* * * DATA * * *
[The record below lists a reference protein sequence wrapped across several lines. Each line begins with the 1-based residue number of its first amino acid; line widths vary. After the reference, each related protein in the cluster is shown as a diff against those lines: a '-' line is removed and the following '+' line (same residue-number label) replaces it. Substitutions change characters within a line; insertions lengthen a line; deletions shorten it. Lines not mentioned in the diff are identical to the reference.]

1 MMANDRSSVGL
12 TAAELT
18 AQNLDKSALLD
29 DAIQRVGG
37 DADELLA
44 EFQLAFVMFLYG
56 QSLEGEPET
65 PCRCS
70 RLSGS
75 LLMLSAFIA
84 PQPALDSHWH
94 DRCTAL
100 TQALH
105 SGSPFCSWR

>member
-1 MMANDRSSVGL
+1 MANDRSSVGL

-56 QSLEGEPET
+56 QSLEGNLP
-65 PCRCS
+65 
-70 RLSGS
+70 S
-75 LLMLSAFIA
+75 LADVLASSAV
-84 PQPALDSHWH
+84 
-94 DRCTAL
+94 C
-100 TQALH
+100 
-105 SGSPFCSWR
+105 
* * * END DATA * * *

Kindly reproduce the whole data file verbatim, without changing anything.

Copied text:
[The record below lists a reference protein sequence wrapped across several lines. Each line begins with the 1-based residue number of its first amino acid; line widths vary. After the reference, each related protein in the cluster is shown as a diff against those lines: a '-' line is removed and the following '+' line (same residue-number label) replaces it. Substitutions change characters within a line; insertions lengthen a line; deletions shorten it. Lines not mentioned in the diff are identical to the reference.]

1 MMANDRSSVGL
12 TAAELT
18 AQNLDKSALLD
29 DAIQRVGG
37 DADELLA
44 EFQLAFVMFLYG
56 QSLEGEPET
65 PCRCS
70 RLSGS
75 LLMLSAFIA
84 PQPALDSHWH
94 DRCTAL
100 TQALH
105 SGSPFCSWR

>member
-1 MMANDRSSVGL
+1 MANDRSSVGL

-56 QSLEGEPET
+56 QSLEGNLP
-65 PCRCS
+65 
-70 RLSGS
+70 S
-75 LLMLSAFIA
+75 LADVLASSAV
-84 PQPALDSHWH
+84 
-94 DRCTAL
+94 C
-100 TQALH
+100 
-105 SGSPFCSWR
+105 